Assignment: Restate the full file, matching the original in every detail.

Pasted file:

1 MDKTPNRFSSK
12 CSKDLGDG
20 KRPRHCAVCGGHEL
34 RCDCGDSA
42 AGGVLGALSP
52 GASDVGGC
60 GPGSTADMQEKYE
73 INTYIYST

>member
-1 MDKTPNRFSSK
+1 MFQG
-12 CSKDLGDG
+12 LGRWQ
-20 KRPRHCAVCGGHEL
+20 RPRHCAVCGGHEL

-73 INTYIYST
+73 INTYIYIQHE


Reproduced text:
1 MDKTPNRFSSK
12 CSKDLGDG
20 KRPRHCAVCGGHEL
34 RCDCGDSA
42 AGGVLGALSP
52 GASDVGGC
60 GPGSTADMQEKYE
73 INTYIYST

>member
-1 MDKTPNRFSSK
+1 MFQG
-12 CSKDLGDG
+12 LGRWQ
-20 KRPRHCAVCGGHEL
+20 RPRHCAVCGGHEL

-73 INTYIYST
+73 INTYIYIQHE